The Chronicle of Higher Education has published an open letter from dozens of prominent academics—including Nancy Fraser, Seyla Benhabib, and Judith Butler—to the Hannah Arendt Center at Bard College, after the Center hosted a talk earlier this month by Marc Jongen, a member of the far-right German political party Alternative für Deutschland (AfD). The letter describes Jongen as the "party philosopher" of the AfD and criticizes the center for "lending its institutional legitimacy and communicative power to Jongen’s statements." Read an excerpt of the letter below, or the full text here.
We believe that Jongen’s participation in the conference, regardless of the organizers’ intentions, enabled him to leverage Hannah Arendt’s legacy to legitimize and normalize the AfD’s far-right ideology. The leadership of the Hannah Arendt Center and of Bard College has so far disregarded pressing questions of personal and institutional responsibility arising from this legitimation and normalization. This disregard is particularly troubling given that Hannah Arendt was a German-Jewish refugee who fled National Socialism and wrote powerfully about the plight of the stateless and the special dangers posed by race-based ideologies.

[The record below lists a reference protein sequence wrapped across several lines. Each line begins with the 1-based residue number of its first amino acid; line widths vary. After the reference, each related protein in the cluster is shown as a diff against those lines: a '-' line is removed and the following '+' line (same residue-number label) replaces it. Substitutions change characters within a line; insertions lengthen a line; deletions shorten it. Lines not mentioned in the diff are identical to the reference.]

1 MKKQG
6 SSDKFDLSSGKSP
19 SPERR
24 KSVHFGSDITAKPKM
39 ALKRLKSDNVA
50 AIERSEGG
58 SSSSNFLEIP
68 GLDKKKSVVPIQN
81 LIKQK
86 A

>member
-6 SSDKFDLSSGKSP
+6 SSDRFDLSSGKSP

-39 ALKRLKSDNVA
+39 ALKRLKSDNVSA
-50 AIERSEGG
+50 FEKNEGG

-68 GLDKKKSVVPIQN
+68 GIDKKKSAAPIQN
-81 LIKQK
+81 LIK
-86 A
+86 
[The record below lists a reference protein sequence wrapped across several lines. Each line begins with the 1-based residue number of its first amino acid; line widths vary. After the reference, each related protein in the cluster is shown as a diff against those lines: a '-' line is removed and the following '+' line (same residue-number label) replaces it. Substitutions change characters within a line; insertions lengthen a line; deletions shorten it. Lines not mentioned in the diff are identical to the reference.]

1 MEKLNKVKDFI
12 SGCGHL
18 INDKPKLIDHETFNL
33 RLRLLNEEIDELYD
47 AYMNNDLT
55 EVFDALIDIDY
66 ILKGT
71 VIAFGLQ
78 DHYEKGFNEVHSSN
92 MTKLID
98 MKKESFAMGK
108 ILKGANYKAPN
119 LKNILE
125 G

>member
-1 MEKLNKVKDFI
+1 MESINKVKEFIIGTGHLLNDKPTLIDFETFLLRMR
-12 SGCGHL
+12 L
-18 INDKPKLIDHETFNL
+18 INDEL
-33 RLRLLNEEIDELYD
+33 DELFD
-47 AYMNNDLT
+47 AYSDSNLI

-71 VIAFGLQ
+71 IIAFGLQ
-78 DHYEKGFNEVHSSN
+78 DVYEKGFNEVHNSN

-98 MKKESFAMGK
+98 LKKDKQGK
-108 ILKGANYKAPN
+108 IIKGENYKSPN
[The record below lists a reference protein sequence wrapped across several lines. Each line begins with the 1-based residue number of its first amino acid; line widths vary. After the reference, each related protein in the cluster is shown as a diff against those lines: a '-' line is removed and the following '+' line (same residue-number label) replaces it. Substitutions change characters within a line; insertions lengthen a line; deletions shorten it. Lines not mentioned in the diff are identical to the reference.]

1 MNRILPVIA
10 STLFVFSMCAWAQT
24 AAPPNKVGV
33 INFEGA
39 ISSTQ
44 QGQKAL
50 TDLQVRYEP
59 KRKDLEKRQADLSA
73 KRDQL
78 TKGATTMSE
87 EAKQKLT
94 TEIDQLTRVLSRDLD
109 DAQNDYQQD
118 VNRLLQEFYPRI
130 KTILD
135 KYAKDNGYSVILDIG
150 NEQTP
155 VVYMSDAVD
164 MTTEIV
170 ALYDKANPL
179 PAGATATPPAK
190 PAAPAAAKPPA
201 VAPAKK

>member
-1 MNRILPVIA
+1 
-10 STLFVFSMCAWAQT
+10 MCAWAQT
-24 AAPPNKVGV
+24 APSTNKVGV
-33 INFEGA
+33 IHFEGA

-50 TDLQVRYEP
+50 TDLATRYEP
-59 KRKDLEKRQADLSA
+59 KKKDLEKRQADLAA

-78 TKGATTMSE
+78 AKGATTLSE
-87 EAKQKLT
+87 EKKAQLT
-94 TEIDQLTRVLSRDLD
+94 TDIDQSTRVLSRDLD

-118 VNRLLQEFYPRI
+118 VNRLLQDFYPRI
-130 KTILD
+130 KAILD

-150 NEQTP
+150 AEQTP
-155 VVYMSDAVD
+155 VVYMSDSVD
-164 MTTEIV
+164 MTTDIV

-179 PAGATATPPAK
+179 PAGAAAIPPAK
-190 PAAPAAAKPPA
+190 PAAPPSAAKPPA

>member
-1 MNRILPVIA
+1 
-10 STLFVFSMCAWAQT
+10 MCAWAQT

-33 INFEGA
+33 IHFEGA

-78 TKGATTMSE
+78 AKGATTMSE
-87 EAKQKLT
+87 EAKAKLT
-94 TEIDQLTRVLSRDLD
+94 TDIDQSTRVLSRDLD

Jongen, known as the AfD’s "party philosopher," rose to prominence only after joining the party in 2013. The AfD subscribes to a nationalist far-right agenda and is closely allied with the violent street movement "Pegida" ("Patriotic Europeans Against the Islamization of the West" ) that attacks refugees, immigrants, and Muslims. Jongen is devoted to providing intellectual legitimacy to the AfD’s extreme rhetoric and actions. His philosophical jargon seeks to justify the incitement and violence carried out by Pegida, including the physical blockade of refugee buses, as the expression of a laudable "thymos," or rage, that has been suppressed by liberalism and multiculturalism. During his talk at the Hannah Arendt Center, Jongen repeated the racist and xenophobic statements that make the AfD such a dangerous phenomenon in contemporary German politics.
Image of Marc Jongen via Chronicle of Higher Education.